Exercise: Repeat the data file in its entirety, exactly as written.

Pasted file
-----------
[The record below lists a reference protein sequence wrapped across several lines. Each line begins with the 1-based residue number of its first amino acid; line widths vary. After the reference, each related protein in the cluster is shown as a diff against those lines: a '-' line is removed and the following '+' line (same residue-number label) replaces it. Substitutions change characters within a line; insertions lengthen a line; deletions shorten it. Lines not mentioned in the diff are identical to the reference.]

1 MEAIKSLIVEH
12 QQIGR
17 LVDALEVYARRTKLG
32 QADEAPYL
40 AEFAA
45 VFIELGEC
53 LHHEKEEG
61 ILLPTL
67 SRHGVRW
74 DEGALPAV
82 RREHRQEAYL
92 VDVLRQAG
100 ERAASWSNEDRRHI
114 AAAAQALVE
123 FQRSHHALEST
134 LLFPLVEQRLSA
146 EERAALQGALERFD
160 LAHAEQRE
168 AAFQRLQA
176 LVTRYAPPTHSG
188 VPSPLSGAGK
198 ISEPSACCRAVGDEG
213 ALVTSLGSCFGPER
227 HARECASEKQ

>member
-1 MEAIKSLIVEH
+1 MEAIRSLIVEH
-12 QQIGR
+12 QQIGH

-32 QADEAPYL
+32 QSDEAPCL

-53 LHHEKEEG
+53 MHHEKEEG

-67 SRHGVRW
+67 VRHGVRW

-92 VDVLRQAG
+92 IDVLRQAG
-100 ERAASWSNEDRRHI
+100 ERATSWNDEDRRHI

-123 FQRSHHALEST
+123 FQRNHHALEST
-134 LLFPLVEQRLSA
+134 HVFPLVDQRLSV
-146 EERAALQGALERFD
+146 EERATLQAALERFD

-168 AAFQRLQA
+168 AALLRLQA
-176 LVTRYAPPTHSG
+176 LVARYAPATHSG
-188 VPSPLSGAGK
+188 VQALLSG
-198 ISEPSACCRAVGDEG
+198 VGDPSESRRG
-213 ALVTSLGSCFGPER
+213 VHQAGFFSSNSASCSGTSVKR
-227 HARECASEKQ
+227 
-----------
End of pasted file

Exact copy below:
[The record below lists a reference protein sequence wrapped across several lines. Each line begins with the 1-based residue number of its first amino acid; line widths vary. After the reference, each related protein in the cluster is shown as a diff against those lines: a '-' line is removed and the following '+' line (same residue-number label) replaces it. Substitutions change characters within a line; insertions lengthen a line; deletions shorten it. Lines not mentioned in the diff are identical to the reference.]

1 MEAIKSLIVEH
12 QQIGR
17 LVDALEVYARRTKLG
32 QADEAPYL
40 AEFAA
45 VFIELGEC
53 LHHEKEEG
61 ILLPTL
67 SRHGVRW
74 DEGALPAV
82 RREHRQEAYL
92 VDVLRQAG
100 ERAASWSNEDRRHI
114 AAAAQALVE
123 FQRSHHALEST
134 LLFPLVEQRLSA
146 EERAALQGALERFD
160 LAHAEQRE
168 AAFQRLQA
176 LVTRYAPPTHSG
188 VPSPLSGAGK
198 ISEPSACCRAVGDEG
213 ALVTSLGSCFGPER
227 HARECASEKQ

>member
-1 MEAIKSLIVEH
+1 MEAIRSLIVEH
-12 QQIGR
+12 QQIGH

-32 QADEAPYL
+32 QSDEAPCL

-53 LHHEKEEG
+53 MHHEKEEG

-67 SRHGVRW
+67 VRHGVRW

-92 VDVLRQAG
+92 IDVLRQAG
-100 ERAASWSNEDRRHI
+100 ERATSWNDEDRRHI

-123 FQRSHHALEST
+123 FQRNHHALEST
-134 LLFPLVEQRLSA
+134 HVFPLVDQRLSV
-146 EERAALQGALERFD
+146 EERATLQAALERFD

-168 AAFQRLQA
+168 AALLRLQA
-176 LVTRYAPPTHSG
+176 LVARYAPATHSG
-188 VPSPLSGAGK
+188 VQALLSG
-198 ISEPSACCRAVGDEG
+198 VGDPSESRRG
-213 ALVTSLGSCFGPER
+213 VHQAGFFSSNSASCSGTSVKR
-227 HARECASEKQ
+227 